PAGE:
Rees-Mogg, in an interview broadcast on the Conservative Home website, argues that the 1947 Planning Act was a “Socialist Act” which enabled bureaucrats to decide what was best for people, and that it has created the housing crisis by restricting the supply of land for housing. He argues that while there is genuine Green Belt, there is also much that is “poor quality scrub land that could easily be developed.” Rees-Mogg’s view is that natural beauty should be protected (via Areas of Outstanding Natural Beauty or AONBs) but that villages within AONBs can take “5 or 10 more houses” without risking any adverse impact on ‘natural beauty’.
Others are also banging the same drum – The Landscape Institute is calling for a strategic review of Green Belt policy.
In truth very little of the Green Belt is covered in scrubland (it’s such a small percentage it’s not even included in the statistics) – and what if it was? Scrub is a very valuable wildlife habitat, and one of the richest in terms of overall diversity of plants and animals, as well as supporting many rarities. Lodge Hill – the abandoned army camp in Kent made famous for the ongoing battle to stop it having a new town built on it, supports England’s largest Nightingale population, precisely because it has a large area of Scrub.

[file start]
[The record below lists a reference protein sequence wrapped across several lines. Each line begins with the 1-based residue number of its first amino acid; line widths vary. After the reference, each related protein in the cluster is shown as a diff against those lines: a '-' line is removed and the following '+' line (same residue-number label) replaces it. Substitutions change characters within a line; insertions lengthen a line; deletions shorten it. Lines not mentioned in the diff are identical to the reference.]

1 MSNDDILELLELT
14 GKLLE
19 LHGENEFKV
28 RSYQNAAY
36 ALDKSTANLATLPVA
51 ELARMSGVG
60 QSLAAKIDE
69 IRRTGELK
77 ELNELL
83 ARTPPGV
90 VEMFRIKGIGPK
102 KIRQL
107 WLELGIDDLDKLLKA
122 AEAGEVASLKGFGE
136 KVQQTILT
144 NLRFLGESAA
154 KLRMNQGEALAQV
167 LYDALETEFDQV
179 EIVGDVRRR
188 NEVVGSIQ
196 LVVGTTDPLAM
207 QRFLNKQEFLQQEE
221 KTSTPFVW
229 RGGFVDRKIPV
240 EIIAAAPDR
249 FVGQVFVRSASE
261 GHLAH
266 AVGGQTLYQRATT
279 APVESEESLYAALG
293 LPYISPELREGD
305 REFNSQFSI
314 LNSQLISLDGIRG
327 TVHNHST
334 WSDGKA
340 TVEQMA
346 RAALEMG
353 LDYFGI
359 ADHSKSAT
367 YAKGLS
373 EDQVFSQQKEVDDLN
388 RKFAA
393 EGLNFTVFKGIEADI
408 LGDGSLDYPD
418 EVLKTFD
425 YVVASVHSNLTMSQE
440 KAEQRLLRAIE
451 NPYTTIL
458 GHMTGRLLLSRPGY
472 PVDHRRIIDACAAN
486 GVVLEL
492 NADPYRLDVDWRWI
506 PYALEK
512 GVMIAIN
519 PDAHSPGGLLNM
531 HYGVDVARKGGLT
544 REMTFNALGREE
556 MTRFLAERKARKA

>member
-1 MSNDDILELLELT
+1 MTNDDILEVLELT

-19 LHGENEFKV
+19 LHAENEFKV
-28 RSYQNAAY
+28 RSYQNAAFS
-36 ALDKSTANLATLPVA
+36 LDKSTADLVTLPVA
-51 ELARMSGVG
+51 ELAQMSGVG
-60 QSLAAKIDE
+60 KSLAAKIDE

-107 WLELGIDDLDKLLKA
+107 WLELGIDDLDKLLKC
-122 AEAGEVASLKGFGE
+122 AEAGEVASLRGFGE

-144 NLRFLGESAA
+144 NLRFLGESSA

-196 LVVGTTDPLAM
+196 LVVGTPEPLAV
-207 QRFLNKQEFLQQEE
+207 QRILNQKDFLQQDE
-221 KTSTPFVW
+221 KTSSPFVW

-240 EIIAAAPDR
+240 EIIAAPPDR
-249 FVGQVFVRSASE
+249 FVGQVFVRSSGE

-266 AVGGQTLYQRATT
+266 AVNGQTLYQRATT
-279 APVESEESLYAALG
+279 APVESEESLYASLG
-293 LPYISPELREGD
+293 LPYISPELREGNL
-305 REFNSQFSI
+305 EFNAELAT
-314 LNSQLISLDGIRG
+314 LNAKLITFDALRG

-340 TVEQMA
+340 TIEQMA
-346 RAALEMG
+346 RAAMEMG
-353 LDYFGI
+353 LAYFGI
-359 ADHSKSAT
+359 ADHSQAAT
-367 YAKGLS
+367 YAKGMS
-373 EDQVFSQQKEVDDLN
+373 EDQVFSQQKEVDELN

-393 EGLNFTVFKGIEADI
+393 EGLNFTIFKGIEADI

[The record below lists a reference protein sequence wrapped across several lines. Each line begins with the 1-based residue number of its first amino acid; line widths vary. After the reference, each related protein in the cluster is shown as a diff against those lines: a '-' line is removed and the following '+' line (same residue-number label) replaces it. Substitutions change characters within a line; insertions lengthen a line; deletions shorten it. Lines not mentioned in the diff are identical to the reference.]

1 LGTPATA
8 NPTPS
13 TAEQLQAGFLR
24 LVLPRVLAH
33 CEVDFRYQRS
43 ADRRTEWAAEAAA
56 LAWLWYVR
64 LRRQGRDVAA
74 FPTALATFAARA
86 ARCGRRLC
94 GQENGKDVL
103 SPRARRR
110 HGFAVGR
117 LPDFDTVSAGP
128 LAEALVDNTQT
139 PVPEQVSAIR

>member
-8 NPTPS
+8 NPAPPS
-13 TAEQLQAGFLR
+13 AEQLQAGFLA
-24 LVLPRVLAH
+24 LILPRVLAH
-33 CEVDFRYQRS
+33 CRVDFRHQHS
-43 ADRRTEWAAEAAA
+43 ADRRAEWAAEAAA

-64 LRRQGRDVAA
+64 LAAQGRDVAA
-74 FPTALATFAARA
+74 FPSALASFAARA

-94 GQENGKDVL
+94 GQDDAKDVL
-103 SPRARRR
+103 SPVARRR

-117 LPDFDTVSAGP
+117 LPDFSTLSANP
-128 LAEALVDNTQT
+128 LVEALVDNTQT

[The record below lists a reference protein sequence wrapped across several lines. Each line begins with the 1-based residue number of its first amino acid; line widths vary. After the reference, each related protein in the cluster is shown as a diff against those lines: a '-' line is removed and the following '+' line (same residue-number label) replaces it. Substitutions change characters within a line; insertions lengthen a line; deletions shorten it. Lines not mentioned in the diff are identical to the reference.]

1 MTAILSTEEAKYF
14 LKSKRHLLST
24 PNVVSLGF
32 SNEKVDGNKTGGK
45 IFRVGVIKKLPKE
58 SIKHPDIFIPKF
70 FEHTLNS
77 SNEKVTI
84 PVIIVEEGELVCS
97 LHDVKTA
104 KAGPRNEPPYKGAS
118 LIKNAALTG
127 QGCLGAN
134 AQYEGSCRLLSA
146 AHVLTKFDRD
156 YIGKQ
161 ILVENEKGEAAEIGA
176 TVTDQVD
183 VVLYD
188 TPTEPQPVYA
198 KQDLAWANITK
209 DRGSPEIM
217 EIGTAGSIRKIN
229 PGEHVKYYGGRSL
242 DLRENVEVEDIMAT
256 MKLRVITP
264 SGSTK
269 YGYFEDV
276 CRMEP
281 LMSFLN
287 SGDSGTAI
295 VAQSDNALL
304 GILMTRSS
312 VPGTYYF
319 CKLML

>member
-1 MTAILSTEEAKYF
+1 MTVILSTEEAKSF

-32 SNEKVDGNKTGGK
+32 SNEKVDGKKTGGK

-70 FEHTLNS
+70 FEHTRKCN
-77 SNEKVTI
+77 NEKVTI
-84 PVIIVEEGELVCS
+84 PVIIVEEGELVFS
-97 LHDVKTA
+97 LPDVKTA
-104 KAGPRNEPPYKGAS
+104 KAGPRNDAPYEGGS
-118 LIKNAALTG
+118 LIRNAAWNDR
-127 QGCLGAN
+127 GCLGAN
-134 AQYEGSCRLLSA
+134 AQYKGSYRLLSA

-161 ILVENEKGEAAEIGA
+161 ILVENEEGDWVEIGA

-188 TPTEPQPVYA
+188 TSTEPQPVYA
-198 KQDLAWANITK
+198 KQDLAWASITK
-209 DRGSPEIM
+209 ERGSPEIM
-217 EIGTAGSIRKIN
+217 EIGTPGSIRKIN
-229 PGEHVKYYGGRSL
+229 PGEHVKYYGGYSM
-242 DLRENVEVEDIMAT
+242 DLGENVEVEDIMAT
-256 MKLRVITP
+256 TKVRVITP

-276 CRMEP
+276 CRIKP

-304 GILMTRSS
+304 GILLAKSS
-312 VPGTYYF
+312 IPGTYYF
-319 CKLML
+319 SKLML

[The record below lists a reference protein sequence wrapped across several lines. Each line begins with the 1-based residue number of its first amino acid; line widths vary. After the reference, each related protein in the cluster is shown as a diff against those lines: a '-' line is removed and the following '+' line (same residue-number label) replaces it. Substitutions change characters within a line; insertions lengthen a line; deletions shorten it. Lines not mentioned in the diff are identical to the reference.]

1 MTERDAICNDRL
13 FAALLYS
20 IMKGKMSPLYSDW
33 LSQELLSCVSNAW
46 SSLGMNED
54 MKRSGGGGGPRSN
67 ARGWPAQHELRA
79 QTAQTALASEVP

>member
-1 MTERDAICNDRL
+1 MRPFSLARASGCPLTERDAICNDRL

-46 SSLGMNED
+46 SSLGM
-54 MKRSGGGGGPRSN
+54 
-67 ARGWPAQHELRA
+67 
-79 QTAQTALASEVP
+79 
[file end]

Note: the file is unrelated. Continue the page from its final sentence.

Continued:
The Green Belt is not an environmental designation., if land has scrub or any other habitat worthy of protection it should not be lost. Green Belt has clearly defined purposes to prevent urban sparawl etc. that can be fulfilled even if land is derilict or in poor condition. It is sensible to review whether land meets those purposes if the effect of Green belt is to worsen sprawl by causing leapfrog development beyond it – which it clearly does. Then land of low quality would be top of the list. A sensible approach to the Green Belt would look at how to improve the biodiversity value of the 96-98% of the Green Belt that would stay – such as in the proposals for the London Biodiversity by Douglas Mc Nab in the latest edition of T&CP.